The CE marking is one of the main indicators of a product’s compliance with European Union (EU) health, safety and environmental protection regulations.
If a product comes in the range of a directive requiring CE marking then the product must be in compliance with the applicable requirements and affix the CE mark before it is launched in the European Economic Area (EEA). This is valid even if your product is manufactured outside the EEA. Used products from outside the EEA that are placed in the EEA market for the first time, also require CE marking.
CE marking enables the free movement of products within the European market and hence at times described as a trade passport. As per the EU legislation, “the EU Member States are not allowed to restrict the placing on the market of CE marked products, unless such measures can be justified on the basis of evidence of the non-compliance of the product. CE marking does not indicate that a product was made in the European Union. The CE mark also is not a quality mark”.
Products that require CE Marking
· Simple pressure vessels
· Safety of toys
· Recreational craft
· Radio and telecommunications terminal equipment
· Pressure equipment
· Personal protective equipment
· Non-automatic weighing instruments
· Noise emission in the environment
· Medical devices
· Measuring instruments
· Low voltage
· In vitro diagnostic medical devices
· Household refrigerators and freezers
· Hot-water boilers
· Explosives for civil uses
· Equipment and protective systems intended for use in potentially explosive atmospheres
· Electromagnetic compatibility
· Eco-design of energy related products
· Cableway installations designed to carry persons
· Appliances burning gaseous fuels
· Active implantable medical equipments
Countries Where CE Marking Is Required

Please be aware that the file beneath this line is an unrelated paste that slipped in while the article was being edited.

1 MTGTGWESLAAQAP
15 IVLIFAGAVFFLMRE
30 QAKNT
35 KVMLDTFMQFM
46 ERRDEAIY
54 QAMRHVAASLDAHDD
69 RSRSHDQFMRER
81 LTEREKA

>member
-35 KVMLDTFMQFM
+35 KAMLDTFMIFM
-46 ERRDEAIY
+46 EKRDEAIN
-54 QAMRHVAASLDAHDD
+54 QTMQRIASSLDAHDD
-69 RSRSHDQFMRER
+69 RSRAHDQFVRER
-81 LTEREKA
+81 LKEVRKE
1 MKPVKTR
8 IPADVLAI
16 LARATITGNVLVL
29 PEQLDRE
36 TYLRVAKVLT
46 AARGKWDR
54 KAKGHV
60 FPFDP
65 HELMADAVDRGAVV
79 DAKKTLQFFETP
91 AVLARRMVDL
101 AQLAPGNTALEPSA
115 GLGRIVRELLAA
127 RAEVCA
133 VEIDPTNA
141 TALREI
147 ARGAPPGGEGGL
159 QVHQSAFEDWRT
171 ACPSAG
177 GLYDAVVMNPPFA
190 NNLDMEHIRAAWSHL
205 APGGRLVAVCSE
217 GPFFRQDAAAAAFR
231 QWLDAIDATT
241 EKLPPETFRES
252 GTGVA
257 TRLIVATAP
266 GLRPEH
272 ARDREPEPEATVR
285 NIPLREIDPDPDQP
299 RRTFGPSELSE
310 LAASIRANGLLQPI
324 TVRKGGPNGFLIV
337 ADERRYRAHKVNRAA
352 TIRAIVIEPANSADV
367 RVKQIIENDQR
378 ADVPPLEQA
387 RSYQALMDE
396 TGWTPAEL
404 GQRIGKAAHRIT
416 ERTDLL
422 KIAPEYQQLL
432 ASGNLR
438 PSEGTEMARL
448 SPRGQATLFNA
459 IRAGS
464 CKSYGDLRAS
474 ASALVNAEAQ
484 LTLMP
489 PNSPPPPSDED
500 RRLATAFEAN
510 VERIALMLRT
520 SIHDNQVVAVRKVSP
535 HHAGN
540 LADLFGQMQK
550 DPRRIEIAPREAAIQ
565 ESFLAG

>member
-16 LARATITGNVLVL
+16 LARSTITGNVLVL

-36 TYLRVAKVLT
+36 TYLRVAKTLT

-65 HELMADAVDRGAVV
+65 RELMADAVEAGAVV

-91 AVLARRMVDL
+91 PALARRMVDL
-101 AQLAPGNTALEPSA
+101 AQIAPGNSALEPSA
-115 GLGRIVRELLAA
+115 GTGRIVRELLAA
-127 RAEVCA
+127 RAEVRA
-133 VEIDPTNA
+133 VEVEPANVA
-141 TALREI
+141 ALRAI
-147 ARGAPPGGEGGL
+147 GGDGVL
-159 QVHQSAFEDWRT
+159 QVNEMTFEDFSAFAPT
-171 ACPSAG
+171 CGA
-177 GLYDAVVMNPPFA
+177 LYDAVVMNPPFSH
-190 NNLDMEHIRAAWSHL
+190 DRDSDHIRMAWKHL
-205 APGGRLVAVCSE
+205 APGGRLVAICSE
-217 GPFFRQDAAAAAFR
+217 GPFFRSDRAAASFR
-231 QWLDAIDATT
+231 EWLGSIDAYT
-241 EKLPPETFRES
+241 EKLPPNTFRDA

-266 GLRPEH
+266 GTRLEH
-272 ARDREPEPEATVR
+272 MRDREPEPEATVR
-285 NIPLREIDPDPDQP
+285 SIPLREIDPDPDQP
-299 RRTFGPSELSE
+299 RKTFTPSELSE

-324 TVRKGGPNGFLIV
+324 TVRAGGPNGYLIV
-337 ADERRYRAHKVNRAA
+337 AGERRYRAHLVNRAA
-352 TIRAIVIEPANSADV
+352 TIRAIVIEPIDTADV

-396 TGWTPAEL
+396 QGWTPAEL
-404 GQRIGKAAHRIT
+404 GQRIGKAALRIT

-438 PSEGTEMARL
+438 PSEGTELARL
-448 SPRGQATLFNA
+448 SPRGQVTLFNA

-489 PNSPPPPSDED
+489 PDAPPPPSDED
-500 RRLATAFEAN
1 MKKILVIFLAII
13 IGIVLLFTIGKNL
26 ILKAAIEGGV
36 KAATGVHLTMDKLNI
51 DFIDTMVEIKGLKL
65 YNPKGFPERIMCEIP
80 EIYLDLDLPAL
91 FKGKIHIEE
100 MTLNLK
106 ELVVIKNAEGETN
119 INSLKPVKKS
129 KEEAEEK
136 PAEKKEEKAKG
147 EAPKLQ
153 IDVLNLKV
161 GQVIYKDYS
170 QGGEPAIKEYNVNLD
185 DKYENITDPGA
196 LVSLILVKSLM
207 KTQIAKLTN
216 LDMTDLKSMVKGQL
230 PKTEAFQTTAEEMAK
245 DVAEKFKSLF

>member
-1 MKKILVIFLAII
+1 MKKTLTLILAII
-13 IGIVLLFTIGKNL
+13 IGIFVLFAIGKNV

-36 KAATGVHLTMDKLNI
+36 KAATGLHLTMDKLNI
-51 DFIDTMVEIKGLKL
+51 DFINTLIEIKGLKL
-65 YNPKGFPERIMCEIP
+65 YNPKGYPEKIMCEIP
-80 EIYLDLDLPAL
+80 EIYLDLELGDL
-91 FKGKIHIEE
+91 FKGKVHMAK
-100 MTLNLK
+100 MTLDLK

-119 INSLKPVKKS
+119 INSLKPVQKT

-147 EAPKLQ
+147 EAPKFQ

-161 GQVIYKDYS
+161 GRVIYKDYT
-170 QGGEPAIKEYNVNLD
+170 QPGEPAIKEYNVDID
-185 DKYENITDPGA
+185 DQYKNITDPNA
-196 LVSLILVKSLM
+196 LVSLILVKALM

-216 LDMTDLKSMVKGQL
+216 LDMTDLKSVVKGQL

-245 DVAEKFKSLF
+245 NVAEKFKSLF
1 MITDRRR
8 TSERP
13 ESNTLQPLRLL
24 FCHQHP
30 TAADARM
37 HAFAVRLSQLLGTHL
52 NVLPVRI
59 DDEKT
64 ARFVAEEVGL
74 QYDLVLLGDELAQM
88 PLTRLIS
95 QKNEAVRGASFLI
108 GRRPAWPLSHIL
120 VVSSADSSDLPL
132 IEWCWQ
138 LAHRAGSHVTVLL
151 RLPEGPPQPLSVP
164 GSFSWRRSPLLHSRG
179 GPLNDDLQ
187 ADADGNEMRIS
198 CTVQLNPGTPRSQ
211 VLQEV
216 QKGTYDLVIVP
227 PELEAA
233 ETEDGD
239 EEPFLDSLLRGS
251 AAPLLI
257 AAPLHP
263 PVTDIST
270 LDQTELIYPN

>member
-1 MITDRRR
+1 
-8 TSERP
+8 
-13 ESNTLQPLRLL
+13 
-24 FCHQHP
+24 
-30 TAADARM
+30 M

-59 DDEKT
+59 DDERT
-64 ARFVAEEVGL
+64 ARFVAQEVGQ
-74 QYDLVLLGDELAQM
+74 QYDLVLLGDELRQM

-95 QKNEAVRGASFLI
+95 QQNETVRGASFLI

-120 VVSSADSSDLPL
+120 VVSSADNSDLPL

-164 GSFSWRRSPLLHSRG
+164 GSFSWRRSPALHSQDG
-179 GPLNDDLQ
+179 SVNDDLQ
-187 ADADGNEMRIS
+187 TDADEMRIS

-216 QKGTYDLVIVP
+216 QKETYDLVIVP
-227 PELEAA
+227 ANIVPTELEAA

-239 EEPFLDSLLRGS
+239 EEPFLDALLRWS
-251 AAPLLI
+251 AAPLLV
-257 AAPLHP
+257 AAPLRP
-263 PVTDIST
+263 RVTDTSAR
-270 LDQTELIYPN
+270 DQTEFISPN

1. Austria (since 1995)
3. Bulgaria (since 2007)
4. Czech Republic (since 2004)
5. Cyprus (since 2004)
7. Estonia (since 2004)
8. Finland (since 1995)
12. Hungary (since 2004)
16. Latvia (since 2004)
17. Lithuania (since 2004)
20. Malta (since 2004)
22. The Netherlands
23. Poland (since 2004)
25. Romania (since 2007)
26. Slovakia (since 2004)
27. Slovenia (since 2004)
29. Sweden (since 1995)
30. United Kingdom (Great Britain)
31. Croatia (since July 1, 2013)
Switzerland though not a member of European Union, accepts CE marking for some of its products.
How to Get CE Marking
Depending on the level of risk of the product, the CE marking is affixed to a product by the manufacturer or authorized representative who decides whether the product meets all the CE marking requirements.
Minimal Risk: Product with minimal risk, can be self-certified by a manufacturer making a declaration of conformity and affixing the CE marking to their own product. In order to self-certify, the Manufacturer must do several things:
1. Decide whether the product needs to have a CE marking and if the product applies to more than one directive it needs to comply with all of them.
2. Choose the conformity assessment procedure from the modules called out by the directive for the product.
There are several modules available for the Conformity Assessment Procedures as listed below:
· Module A – Internal production control.
· Module B – EC type-examination.
· Module C – Conformity to type.
· Module D – Production quality assurance.
· Module E – Product quality assurance.
· Module F – Product verification.
· Module G – Unit verification.
· Module H – Full quality assurance.
Greater Risk: Products considered to have a greater risk have to be independently certified by a notified body. This is an organization that has been nominated by a Member State and has been notified by the European Commission. These notified bodies act as test labs and carry out the steps as listed in the directives mentioned above and then decided whether the product has passed. A manufacturer can choose its own notified body in any Member State of the European Union but should be independent of the manufacturer and a private sector organization or a government agency.